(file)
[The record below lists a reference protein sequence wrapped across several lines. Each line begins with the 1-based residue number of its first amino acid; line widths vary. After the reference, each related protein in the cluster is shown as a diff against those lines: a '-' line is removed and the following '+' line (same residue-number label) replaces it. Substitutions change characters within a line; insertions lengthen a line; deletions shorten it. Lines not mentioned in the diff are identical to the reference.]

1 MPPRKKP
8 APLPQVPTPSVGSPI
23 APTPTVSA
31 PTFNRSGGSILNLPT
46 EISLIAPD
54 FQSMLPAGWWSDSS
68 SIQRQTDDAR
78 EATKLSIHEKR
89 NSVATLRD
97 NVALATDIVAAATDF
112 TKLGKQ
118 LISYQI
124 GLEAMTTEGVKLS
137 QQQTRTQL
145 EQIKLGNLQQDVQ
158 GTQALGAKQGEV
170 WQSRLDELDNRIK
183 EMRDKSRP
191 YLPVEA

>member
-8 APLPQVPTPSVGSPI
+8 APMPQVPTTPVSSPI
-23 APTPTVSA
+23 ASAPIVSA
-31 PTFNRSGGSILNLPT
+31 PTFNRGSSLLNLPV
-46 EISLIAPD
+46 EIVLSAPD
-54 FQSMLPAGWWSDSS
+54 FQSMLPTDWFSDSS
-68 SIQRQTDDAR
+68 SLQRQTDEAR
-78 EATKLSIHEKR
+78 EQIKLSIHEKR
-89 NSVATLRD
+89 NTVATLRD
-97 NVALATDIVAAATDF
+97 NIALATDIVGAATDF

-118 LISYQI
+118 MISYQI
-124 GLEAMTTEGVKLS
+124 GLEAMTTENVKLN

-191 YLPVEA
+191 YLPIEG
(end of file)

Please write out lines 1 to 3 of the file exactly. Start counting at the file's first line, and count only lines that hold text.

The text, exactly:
[The record below lists a reference protein sequence wrapped across several lines. Each line begins with the 1-based residue number of its first amino acid; line widths vary. After the reference, each related protein in the cluster is shown as a diff against those lines: a '-' line is removed and the following '+' line (same residue-number label) replaces it. Substitutions change characters within a line; insertions lengthen a line; deletions shorten it. Lines not mentioned in the diff are identical to the reference.]

1 MPPRKKP
8 APLPQVPTPSVGSPI